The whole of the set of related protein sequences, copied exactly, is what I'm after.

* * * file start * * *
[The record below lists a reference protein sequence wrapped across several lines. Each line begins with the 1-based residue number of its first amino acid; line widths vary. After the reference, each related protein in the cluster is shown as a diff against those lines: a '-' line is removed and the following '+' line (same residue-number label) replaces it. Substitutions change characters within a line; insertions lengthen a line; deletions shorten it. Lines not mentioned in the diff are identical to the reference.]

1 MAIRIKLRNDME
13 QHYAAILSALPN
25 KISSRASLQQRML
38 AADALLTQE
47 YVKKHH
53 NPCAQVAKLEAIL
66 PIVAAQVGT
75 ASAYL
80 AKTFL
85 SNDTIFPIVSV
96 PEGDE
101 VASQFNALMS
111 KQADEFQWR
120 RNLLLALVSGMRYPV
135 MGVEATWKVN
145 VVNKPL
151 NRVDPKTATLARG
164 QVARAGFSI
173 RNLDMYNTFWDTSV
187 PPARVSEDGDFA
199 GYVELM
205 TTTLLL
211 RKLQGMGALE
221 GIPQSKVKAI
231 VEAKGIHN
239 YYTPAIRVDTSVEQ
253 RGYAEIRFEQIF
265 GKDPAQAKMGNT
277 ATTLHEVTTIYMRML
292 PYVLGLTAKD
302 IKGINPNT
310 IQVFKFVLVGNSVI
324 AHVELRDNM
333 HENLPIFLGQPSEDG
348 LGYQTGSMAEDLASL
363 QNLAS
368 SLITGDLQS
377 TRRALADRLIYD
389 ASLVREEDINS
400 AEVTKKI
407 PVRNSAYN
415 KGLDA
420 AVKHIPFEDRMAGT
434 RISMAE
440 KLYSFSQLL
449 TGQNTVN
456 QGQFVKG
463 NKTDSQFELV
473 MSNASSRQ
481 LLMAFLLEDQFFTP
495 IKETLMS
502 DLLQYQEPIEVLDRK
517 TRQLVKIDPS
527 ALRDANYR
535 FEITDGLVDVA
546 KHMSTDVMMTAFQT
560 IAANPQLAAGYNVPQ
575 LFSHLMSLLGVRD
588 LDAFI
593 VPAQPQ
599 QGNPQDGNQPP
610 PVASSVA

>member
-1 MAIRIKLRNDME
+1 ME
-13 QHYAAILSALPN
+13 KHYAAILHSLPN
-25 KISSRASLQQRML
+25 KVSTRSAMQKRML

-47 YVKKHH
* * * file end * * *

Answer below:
[The record below lists a reference protein sequence wrapped across several lines. Each line begins with the 1-based residue number of its first amino acid; line widths vary. After the reference, each related protein in the cluster is shown as a diff against those lines: a '-' line is removed and the following '+' line (same residue-number label) replaces it. Substitutions change characters within a line; insertions lengthen a line; deletions shorten it. Lines not mentioned in the diff are identical to the reference.]

1 MAIRIKLRNDME
13 QHYAAILSALPN
25 KISSRASLQQRML
38 AADALLTQE
47 YVKKHH
53 NPCAQVAKLEAIL
66 PIVAAQVGT
75 ASAYL
80 AKTFL
85 SNDTIFPIVSV
96 PEGDE
101 VASQFNALMS
111 KQADEFQWR
120 RNLLLALVSGMRYPV
135 MGVEATWKVN
145 VVNKPL
151 NRVDPKTATLARG
164 QVARAGFSI
173 RNLDMYNTFWDTSV
187 PPARVSEDGDFA
199 GYVELM
205 TTTLLL
211 RKLQGMGALE
221 GIPQSKVKAI
231 VEAKGIHN
239 YYTPAIRVDTSVEQ
253 RGYAEIRFEQIF
265 GKDPAQAKMGNT
277 ATTLHEVTTIYMRML
292 PYVLGLTAKD
302 IKGINPNT
310 IQVFKFVLVGNSVI
324 AHVELRDNM
333 HENLPIFLGQPSEDG
348 LGYQTGSMAEDLASL
363 QNLAS
368 SLITGDLQS
377 TRRALADRLIYD
389 ASLVREEDINS
400 AEVTKKI
407 PVRNSAYN
415 KGLDA
420 AVKHIPFEDRMAGT
434 RISMAE
440 KLYSFSQLL
449 TGQNTVN
456 QGQFVKG
463 NKTDSQFELV
473 MSNASSRQ
481 LLMAFLLEDQFFTP
495 IKETLMS
502 DLLQYQEPIEVLDRK
517 TRQLVKIDPS
527 ALRDANYR
535 FEITDGLVDVA
546 KHMSTDVMMTAFQT
560 IAANPQLAAGYNVPQ
575 LFSHLMSLLGVRD
588 LDAFI
593 VPAQPQ
599 QGNPQDGNQPP
610 PVASSVA

>member
-1 MAIRIKLRNDME
+1 ME
-13 QHYAAILSALPN
+13 KHYAAILHSLPN
-25 KISSRASLQQRML
+25 KVSTRSAMQKRML

-47 YVKKHH